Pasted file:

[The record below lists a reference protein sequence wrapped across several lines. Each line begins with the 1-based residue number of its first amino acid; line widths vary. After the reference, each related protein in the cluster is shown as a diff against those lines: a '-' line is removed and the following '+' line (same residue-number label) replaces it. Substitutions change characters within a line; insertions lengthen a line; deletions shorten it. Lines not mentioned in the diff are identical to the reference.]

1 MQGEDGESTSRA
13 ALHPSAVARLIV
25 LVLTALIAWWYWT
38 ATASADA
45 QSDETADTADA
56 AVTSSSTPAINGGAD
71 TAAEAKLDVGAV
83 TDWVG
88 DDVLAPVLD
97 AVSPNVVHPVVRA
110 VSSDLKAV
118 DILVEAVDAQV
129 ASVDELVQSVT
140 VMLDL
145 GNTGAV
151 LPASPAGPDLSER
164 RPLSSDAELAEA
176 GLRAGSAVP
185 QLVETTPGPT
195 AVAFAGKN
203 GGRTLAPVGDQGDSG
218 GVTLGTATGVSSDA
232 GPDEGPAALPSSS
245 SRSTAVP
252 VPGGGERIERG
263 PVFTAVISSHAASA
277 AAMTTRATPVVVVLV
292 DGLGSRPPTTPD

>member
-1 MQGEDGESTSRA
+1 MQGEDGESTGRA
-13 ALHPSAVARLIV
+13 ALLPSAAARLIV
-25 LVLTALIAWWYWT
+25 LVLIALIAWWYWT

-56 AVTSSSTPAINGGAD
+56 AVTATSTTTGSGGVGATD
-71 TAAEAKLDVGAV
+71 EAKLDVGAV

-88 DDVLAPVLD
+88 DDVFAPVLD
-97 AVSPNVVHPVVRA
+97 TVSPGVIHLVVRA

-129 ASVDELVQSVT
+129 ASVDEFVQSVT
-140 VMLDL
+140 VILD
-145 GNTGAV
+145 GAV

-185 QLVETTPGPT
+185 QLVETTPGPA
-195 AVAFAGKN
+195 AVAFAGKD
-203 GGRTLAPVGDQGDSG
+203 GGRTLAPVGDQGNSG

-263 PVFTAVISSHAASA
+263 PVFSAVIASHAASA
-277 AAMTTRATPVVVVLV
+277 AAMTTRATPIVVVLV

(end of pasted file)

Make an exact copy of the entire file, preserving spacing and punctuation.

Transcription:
[The record below lists a reference protein sequence wrapped across several lines. Each line begins with the 1-based residue number of its first amino acid; line widths vary. After the reference, each related protein in the cluster is shown as a diff against those lines: a '-' line is removed and the following '+' line (same residue-number label) replaces it. Substitutions change characters within a line; insertions lengthen a line; deletions shorten it. Lines not mentioned in the diff are identical to the reference.]

1 MQGEDGESTSRA
13 ALHPSAVARLIV
25 LVLTALIAWWYWT
38 ATASADA
45 QSDETADTADA
56 AVTSSSTPAINGGAD
71 TAAEAKLDVGAV
83 TDWVG
88 DDVLAPVLD
97 AVSPNVVHPVVRA
110 VSSDLKAV
118 DILVEAVDAQV
129 ASVDELVQSVT
140 VMLDL
145 GNTGAV
151 LPASPAGPDLSER
164 RPLSSDAELAEA
176 GLRAGSAVP
185 QLVETTPGPT
195 AVAFAGKN
203 GGRTLAPVGDQGDSG
218 GVTLGTATGVSSDA
232 GPDEGPAALPSSS
245 SRSTAVP
252 VPGGGERIERG
263 PVFTAVISSHAASA
277 AAMTTRATPVVVVLV
292 DGLGSRPPTTPD

>member
-1 MQGEDGESTSRA
+1 MQGEDGESTGRA
-13 ALHPSAVARLIV
+13 ALLPSAAARLIV
-25 LVLTALIAWWYWT
+25 LVLIALIAWWYWT

-56 AVTSSSTPAINGGAD
+56 AVTATSTTTGSGGVGATD
-71 TAAEAKLDVGAV
+71 EAKLDVGAV

-88 DDVLAPVLD
+88 DDVFAPVLD
-97 AVSPNVVHPVVRA
+97 TVSPGVIHLVVRA

-129 ASVDELVQSVT
+129 ASVDEFVQSVT
-140 VMLDL
+140 VILD
-145 GNTGAV
+145 GAV

-185 QLVETTPGPT
+185 QLVETTPGPA
-195 AVAFAGKN
+195 AVAFAGKD
-203 GGRTLAPVGDQGDSG
+203 GGRTLAPVGDQGNSG

-263 PVFTAVISSHAASA
+263 PVFSAVIASHAASA
-277 AAMTTRATPVVVVLV
+277 AAMTTRATPIVVVLV